AN OLD GRAMMARIAN LOOKS BACK    Derrick Pearce (1938—1945)

 Immediate Source: Stratton, Don, (1990) Wellingborough Grammar School  1930-1975   Old Grammarians

WWII Memorium      

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Nora Bavin's View

Pupil view 1933-39

Pupil view 1939-45

An Evacuee at WGS

Pupil view 1943-47

 

Derrick Pearce (1938—1945), the Association general secretary, recalls the wartime years at the School. His article is entitled: -

 

THE VALIANT YEARS

 

When the Second World War broke out in September 1939 it brought disruption and change often on a vast scale, in the organisation and life of the School. Many of the staff and older pupils faced the prospect of an unknown period of time in His Majesty’s Forces. Some served in foreign parts and were separated from their loved ones for several years. A few of these were honoured and decorated for their services, and 25 former pupils gave their lives, whilst others were wounded and seriously injured. As a young lad of 11 years old, just moving into form 3b, I could not possibly envisage the change, heroism, and tragedies the war would bring, but I can remember the lighter side of life and the humour of the School in wartime.

I believe that we were issued with gas masks just before the war started. These were carried in cardboard boxes until these were replaced by more durable containers. These we hung round our necks or draped over our shoulders and supplemented satchel and kit bags as offensive weapons. We were encouraged to wear them for short periods of time in the classrooms and small boys enjoyed having their lessons disturbed by practice gas mask sessions.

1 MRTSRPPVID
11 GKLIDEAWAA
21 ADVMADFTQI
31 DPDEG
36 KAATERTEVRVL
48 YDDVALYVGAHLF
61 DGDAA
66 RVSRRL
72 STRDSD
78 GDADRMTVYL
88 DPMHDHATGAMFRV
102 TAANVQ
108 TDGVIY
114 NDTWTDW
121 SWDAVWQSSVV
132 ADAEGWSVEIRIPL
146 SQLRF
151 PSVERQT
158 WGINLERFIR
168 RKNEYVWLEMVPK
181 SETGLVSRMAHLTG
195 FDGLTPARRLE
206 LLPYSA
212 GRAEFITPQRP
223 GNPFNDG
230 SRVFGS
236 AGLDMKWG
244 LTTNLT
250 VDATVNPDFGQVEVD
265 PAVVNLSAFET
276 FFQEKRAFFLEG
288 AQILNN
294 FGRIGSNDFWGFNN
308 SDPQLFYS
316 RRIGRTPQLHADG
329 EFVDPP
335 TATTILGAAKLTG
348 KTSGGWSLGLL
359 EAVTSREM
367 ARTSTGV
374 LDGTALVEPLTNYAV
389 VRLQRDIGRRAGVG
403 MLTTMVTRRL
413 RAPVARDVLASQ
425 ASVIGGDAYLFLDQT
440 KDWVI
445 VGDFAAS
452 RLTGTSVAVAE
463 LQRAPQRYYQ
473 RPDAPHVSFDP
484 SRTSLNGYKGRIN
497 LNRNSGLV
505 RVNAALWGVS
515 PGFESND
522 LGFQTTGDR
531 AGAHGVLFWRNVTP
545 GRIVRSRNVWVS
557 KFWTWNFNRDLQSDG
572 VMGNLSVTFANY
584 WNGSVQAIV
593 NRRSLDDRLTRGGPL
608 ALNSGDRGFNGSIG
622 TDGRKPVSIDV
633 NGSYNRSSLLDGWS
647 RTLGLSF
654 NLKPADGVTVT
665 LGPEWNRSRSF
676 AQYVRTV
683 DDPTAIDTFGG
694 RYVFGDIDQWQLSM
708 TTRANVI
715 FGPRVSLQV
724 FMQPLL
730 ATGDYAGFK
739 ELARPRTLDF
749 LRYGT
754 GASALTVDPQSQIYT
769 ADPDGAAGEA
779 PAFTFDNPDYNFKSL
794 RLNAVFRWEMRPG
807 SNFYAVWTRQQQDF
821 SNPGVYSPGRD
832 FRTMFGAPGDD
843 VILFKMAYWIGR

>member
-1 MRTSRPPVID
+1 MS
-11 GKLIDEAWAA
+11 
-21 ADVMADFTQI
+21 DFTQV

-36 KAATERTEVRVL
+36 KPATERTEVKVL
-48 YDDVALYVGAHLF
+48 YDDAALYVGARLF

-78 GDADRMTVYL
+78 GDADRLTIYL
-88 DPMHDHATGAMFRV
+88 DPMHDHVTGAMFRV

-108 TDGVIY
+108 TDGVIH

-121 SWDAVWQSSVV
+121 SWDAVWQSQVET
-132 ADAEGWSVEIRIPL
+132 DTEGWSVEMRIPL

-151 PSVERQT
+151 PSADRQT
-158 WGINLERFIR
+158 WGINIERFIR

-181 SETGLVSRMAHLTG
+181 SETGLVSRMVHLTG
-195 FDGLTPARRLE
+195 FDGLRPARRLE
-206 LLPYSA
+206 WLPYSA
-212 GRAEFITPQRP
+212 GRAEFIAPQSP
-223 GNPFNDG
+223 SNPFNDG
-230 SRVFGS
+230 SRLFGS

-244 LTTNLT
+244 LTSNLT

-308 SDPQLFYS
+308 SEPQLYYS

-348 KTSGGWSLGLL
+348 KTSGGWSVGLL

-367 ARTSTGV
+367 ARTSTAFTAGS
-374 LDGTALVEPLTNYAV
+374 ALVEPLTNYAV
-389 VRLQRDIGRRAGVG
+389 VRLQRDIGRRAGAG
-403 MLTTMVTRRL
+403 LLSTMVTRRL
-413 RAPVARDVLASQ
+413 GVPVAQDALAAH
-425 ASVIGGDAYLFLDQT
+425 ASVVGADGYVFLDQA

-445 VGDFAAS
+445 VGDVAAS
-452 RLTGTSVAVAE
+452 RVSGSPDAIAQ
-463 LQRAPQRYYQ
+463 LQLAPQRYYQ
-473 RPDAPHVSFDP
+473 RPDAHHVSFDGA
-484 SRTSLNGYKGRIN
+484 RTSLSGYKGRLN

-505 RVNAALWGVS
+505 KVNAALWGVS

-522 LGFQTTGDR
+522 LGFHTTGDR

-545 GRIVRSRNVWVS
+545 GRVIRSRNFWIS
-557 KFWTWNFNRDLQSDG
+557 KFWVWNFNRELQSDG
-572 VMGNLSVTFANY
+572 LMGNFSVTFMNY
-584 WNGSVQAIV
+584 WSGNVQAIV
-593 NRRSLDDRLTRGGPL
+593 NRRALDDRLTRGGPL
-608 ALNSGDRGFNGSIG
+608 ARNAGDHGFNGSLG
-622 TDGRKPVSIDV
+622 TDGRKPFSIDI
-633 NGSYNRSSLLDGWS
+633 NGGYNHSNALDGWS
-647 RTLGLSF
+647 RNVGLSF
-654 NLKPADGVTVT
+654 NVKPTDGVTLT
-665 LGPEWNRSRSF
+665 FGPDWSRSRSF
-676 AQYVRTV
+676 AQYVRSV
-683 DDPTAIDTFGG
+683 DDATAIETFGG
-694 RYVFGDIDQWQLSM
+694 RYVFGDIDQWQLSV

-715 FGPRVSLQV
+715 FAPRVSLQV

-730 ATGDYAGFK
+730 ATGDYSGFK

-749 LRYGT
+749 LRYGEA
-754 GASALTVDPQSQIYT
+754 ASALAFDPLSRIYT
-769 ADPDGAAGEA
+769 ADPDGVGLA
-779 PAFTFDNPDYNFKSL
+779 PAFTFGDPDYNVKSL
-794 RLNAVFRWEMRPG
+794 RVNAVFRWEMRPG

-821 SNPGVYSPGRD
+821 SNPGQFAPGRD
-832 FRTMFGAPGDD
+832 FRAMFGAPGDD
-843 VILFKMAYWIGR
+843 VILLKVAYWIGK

One of our first wartime tasks was to glue pieces of gauze to the inside of many windows of the School. This was supposed to prevent serious fragmentation if bombs were dropped nearby. Again lessons were interrupted for this worthwhile war work.

A ‘military’ organisation was soon formed, the ATC Flight with Dr Adamson and Mr Nicholas as the officers. Boys joined the ATC for varied reasons: some genuinely intended to go into the RAF and considered that the training given would benefit them in this direction while others saw it was a means of escaping from the less popular lessons. Mr Laurie’s maths’ lessons were sadly depleted, though this did not appear to deter Mr Laurie. Dr Adamson and Mr Nicholas quickly became skilled in the art of morse code transmission, aircraft recognition and navigation, and endeavoured to transmit these skills to the young potential fliers. Drill was an essential part of the training and a squad of boys resplendent in their uniforms could often be seen marching up and down in the playground under the watchful eyes of raucous NCO’s. A delight for the cadets was a visit to Sywell aerodrome to be given a flight in a Tiger Moth or Domingue. Others were more fortunate and spent a day at an American airbase where they were allowed to look round a Flying Fortress a few even flew in one. The American food dished out was certainly a luxury in those days of rationing.

As the war went its course several members of the staff were called up, and their places were taken by ladies. The first three female members of staff were Miss Harris (French), Miss Harrison (Biology) and Mrs Ferguson (Physics I think). Soon others arrived on the scene. Miss Gregory replaced Mr Dunning and later married the music master, Mr Wintersgill. For a short time we had a very attractive Miss Howse as an art teacher but mysteriously she disappeared from the scene: this was the cause of some broken hearts, but Mr Nicholas informed me many years afterwards that she nipped off one weekend, married an American serviceman and did not return. Two delightful ladies were a Mrs Allen and Mrs Colsell who lived in the Hatton Park Road area. I remember one splendid Christmas party they gave for the sixth form. Occasionally there were rumours of romantic liaisons between female and male members of staff. Some pupils developed crushes and I recollect one evacuee pupil receiving a severe caning from Mr Woolley for sending a smutty Valentine card to Miss Harris.